Seafood safety compliance with hygiene regulations within Vietnamese domestic distribution chains

Seafood safety compliance with hygiene regulations within Vietnamese domestic distribution chains Purpose – In order to improve the safety of seafood in the domestic seafood distribution chains (DSDCs) in Vietnam, a better understanding of current hygiene and practices compliance with government regulations is needed. The paper aims to discuss this issue. Design/methodology/approach – Infrastructure conditions and documents related to hygiene procedures of 50 trading places were evaluated using checklists. The hygiene handling practices of 135 fish distributors were also observed by using notational analysis methods. This notational analysis method focused on actions related to microbiological contamination in terms of hand washing or glove changing and the cleaning and sanitising of tools and equipment. Additionally, microbiological quality of 135 samples of raw finfish at points along distribution chains was compared with national standards. Findings – The results indicated that all trading places could be classified as non-compliant or seriously non-compliant with the regulations. The practices of fish distributors were also assessed to be at high risk for contamination of raw fish. The findings showed that approximately 42 and 39 per cent of samples from fishing ports and fish markets, respectively were classified as unacceptable according to the microbiological standards of Vietnam. Research limitations/implications – The present study is limited to research only from fish landing at fishing ports to the distribution to consumers at retail markets. Originality/value – Recommendations for improving food safety in the DSDCs in Vietnam have been developed from the findings of this study and are provided. However, due to similarities with fish distribution chains in other countries, these recommendations may have broader application. http://www.deepdyve.com/assets/images/DeepDyve-Logo-lg.png British Food Journal Emerald Publishing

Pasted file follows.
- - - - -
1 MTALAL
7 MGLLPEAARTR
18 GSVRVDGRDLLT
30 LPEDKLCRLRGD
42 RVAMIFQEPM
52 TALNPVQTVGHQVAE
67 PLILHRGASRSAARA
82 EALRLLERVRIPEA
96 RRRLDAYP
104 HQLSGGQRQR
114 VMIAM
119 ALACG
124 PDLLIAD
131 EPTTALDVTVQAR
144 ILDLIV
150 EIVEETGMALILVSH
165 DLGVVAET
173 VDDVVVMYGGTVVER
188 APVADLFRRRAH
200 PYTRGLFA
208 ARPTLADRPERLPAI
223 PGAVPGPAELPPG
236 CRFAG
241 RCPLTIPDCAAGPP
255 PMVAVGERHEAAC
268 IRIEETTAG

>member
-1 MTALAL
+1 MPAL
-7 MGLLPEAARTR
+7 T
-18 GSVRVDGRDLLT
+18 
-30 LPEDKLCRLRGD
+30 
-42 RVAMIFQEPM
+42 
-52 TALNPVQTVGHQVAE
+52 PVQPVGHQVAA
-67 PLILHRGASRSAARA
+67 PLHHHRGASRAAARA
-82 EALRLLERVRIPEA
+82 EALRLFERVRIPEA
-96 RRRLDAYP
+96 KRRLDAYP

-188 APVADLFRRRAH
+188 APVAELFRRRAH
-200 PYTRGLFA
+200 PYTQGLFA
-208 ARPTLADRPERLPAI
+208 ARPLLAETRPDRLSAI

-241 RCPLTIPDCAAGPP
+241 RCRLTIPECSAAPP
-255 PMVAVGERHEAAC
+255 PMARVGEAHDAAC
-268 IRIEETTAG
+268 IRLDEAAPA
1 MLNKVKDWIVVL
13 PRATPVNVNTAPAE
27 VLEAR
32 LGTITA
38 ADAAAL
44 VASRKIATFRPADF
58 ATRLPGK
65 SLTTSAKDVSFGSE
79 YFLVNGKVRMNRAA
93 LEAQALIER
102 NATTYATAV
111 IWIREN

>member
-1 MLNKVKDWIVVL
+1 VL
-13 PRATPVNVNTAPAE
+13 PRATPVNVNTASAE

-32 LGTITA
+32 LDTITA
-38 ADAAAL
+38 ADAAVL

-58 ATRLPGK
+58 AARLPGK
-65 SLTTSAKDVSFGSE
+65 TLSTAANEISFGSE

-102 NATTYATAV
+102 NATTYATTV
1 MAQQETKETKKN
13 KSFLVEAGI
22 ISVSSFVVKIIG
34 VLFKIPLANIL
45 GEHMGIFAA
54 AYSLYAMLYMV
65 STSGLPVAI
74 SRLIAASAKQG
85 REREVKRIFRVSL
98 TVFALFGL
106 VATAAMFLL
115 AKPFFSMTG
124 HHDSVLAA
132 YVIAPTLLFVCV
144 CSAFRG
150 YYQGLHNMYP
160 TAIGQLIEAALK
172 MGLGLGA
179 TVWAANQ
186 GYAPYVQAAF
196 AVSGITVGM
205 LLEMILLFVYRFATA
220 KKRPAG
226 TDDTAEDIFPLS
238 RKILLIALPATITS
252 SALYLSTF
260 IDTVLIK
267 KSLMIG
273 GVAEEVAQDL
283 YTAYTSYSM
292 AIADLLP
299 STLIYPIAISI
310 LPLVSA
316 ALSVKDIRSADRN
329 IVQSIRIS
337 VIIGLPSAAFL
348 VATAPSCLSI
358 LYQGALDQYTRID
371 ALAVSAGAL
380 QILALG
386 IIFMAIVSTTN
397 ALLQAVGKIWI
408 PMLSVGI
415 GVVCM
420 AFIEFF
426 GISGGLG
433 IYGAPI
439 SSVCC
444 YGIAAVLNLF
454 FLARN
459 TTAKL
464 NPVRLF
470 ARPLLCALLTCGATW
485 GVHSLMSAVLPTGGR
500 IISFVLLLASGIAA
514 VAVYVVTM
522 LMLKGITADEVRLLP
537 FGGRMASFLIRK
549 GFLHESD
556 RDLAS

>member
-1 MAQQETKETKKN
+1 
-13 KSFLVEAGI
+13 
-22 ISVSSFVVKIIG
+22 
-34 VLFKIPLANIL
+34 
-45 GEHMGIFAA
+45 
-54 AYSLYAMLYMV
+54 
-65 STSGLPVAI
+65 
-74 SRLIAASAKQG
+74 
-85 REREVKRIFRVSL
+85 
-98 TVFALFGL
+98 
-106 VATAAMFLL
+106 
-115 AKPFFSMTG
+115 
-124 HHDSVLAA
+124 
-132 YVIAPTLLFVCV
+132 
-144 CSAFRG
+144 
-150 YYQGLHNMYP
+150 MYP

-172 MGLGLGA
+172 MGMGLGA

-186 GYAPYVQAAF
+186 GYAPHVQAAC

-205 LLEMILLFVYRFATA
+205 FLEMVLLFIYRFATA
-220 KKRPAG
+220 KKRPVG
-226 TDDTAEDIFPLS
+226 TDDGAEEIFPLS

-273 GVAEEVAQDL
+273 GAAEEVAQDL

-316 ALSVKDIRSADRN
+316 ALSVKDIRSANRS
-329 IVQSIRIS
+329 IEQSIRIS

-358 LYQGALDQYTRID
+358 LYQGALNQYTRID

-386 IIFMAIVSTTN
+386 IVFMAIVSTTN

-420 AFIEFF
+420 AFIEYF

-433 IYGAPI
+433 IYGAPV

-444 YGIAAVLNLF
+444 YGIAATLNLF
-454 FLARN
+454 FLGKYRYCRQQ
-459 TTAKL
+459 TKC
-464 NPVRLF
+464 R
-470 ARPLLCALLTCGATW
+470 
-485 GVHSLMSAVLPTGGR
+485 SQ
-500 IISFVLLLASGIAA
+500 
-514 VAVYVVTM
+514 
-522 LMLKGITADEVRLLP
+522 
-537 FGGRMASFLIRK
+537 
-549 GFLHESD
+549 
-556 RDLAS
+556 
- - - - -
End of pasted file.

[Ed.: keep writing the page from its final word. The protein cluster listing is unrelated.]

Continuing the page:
Seafood safety compliance with hygiene regulations within Vietnamese domestic distribution chains

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Publisher
Emerald Publishing
Copyright
Copyright © Emerald Group Publishing Limited
ISSN
0007-070X
DOI
10.1108/BFJ-07-2015-0234
Publisher site
See Article on Publisher Site

Abstract

Purpose – In order to improve the safety of seafood in the domestic seafood distribution chains (DSDCs) in Vietnam, a better understanding of current hygiene and practices compliance with government regulations is needed. The paper aims to discuss this issue. Design/methodology/approach – Infrastructure conditions and documents related to hygiene procedures of 50 trading places were evaluated using checklists. The hygiene handling practices of 135 fish distributors were also observed by using notational analysis methods. This notational analysis method focused on actions related to microbiological contamination in terms of hand washing or glove changing and the cleaning and sanitising of tools and equipment. Additionally, microbiological quality of 135 samples of raw finfish at points along distribution chains was compared with national standards. Findings – The results indicated that all trading places could be classified as non-compliant or seriously non-compliant with the regulations. The practices of fish distributors were also assessed to be at high risk for contamination of raw fish. The findings showed that approximately 42 and 39 per cent of samples from fishing ports and fish markets, respectively were classified as unacceptable according to the microbiological standards of Vietnam. Research limitations/implications – The present study is limited to research only from fish landing at fishing ports to the distribution to consumers at retail markets. Originality/value – Recommendations for improving food safety in the DSDCs in Vietnam have been developed from the findings of this study and are provided. However, due to similarities with fish distribution chains in other countries, these recommendations may have broader application.

Journal

British Food JournalEmerald Publishing

Published: Apr 4, 2016

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